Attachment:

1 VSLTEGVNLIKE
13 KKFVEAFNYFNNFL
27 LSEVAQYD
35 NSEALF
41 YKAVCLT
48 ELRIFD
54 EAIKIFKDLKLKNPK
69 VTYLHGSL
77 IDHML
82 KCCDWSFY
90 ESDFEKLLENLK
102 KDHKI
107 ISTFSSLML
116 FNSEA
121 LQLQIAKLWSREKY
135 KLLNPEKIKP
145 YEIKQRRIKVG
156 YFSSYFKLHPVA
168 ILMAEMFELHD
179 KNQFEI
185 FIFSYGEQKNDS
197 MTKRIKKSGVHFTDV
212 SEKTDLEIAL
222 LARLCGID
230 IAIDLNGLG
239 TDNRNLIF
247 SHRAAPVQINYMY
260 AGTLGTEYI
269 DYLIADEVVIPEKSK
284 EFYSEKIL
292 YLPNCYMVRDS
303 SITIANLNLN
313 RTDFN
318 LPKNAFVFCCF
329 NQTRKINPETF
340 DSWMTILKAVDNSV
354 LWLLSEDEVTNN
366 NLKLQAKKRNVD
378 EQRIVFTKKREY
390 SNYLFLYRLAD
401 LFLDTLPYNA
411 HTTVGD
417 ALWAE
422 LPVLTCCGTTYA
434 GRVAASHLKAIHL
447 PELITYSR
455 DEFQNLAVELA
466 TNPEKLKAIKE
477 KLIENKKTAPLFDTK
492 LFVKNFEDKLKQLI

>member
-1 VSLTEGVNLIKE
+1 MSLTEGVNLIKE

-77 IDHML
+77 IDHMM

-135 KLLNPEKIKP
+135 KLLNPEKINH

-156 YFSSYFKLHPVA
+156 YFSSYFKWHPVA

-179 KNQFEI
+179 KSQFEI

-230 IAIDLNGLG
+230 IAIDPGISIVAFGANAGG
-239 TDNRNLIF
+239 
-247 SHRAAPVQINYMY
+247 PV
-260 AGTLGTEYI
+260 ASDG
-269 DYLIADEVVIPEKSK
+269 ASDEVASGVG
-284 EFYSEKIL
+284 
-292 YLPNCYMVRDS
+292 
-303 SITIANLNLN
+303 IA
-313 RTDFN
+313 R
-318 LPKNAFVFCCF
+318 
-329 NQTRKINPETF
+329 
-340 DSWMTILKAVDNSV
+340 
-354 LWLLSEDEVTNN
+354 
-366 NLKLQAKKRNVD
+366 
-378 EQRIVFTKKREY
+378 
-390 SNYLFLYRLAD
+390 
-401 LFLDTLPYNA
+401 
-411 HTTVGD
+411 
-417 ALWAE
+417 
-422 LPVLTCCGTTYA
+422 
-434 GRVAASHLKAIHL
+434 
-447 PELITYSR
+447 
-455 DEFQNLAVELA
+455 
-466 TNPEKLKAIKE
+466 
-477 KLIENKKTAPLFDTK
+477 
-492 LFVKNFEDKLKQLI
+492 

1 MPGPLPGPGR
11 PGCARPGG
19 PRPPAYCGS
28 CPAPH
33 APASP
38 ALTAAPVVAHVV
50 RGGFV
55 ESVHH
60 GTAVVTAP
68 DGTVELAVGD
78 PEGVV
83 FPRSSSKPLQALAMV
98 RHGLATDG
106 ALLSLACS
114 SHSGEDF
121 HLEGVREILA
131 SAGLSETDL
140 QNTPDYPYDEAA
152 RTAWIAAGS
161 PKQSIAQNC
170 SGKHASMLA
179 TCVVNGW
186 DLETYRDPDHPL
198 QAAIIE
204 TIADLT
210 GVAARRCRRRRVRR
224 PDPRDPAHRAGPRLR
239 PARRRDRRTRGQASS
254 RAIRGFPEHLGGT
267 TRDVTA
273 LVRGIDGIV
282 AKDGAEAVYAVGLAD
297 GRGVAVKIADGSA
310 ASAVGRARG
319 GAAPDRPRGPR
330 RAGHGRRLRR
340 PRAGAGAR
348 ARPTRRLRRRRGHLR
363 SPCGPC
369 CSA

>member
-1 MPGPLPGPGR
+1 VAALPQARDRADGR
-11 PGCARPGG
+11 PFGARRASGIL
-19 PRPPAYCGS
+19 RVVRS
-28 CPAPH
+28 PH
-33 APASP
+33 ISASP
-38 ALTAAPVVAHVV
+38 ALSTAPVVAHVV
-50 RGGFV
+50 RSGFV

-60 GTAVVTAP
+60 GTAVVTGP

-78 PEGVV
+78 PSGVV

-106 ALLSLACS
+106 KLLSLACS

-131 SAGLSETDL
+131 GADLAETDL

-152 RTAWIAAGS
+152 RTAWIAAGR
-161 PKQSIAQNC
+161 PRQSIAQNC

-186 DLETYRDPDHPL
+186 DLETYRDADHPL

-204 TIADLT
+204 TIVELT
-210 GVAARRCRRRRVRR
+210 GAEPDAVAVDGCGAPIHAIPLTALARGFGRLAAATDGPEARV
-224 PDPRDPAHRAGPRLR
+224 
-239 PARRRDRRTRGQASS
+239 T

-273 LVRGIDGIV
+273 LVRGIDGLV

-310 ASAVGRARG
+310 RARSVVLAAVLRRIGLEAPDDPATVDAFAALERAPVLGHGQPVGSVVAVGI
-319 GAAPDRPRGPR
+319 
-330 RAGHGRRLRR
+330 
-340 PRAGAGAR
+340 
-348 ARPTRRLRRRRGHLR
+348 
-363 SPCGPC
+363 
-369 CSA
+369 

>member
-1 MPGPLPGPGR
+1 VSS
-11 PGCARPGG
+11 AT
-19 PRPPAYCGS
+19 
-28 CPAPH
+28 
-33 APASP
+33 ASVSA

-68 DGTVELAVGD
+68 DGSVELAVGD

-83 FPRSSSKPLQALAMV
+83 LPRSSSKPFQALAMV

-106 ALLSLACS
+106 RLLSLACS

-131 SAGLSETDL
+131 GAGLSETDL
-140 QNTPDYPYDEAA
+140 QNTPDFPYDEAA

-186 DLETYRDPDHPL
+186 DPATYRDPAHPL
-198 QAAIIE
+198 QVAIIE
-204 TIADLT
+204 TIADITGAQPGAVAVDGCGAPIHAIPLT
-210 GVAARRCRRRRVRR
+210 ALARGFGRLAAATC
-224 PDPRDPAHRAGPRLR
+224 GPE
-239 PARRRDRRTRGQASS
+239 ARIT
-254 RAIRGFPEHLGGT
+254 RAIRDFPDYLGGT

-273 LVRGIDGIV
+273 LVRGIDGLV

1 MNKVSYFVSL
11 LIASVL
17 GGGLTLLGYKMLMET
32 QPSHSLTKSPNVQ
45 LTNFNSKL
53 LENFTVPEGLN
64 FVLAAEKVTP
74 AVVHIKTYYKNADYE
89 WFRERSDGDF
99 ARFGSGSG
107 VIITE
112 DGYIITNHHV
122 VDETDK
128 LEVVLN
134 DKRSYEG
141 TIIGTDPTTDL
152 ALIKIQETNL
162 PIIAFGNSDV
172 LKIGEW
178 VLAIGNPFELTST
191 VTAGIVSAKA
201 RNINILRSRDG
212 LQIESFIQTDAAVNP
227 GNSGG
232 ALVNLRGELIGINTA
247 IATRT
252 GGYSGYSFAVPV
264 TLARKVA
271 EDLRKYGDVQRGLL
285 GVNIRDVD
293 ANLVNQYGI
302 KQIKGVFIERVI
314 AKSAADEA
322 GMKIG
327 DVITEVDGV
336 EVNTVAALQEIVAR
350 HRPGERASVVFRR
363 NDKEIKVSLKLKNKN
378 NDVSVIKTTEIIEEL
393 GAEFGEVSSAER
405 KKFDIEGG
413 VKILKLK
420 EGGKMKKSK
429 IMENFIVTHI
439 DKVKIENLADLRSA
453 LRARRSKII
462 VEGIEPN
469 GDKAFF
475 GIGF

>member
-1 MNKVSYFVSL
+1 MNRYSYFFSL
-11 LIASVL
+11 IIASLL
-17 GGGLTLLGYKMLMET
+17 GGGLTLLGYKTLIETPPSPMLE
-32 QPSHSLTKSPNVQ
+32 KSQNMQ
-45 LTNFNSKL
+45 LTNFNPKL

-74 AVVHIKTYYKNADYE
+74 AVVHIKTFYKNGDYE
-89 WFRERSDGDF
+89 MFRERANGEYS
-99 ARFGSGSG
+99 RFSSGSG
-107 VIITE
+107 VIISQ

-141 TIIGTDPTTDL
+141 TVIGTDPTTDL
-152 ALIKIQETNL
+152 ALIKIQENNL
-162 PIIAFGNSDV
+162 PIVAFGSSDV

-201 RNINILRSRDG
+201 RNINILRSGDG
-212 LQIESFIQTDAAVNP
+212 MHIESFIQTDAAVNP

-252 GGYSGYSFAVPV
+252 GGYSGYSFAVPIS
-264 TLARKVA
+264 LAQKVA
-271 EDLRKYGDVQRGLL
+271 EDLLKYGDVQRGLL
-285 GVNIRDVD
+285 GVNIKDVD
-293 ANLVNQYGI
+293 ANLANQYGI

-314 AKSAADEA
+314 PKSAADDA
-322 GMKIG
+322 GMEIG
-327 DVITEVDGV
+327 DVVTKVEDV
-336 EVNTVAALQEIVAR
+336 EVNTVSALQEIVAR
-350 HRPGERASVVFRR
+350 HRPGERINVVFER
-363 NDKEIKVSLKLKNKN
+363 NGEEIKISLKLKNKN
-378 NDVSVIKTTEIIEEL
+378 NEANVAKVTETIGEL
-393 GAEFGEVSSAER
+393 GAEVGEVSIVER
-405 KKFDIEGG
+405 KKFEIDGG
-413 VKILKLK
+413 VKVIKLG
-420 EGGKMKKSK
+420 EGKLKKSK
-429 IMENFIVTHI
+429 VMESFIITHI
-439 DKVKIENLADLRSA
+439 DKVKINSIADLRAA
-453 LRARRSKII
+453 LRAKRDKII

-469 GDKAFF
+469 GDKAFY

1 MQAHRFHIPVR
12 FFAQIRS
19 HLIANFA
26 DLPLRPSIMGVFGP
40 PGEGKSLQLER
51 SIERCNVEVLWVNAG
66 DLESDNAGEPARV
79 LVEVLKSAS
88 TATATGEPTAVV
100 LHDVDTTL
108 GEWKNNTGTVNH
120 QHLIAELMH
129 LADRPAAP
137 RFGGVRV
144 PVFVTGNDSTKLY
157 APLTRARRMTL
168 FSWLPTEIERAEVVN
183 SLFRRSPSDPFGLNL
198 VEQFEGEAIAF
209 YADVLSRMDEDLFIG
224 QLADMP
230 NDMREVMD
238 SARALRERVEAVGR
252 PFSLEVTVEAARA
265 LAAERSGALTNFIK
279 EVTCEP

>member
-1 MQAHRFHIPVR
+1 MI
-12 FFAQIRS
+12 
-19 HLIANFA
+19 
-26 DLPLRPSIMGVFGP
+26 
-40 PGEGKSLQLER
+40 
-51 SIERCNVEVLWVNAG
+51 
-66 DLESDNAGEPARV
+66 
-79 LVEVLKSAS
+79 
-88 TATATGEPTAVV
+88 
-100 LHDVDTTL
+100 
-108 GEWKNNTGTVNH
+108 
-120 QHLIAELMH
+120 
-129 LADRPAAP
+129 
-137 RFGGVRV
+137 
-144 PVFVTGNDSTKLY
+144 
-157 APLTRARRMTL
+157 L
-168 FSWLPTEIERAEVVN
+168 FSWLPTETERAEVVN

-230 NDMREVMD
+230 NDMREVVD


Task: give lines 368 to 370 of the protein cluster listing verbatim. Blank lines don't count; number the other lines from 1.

66 DLESDNAGEPARV
79 LVEVLKSAS
88 TATATGEPTAVV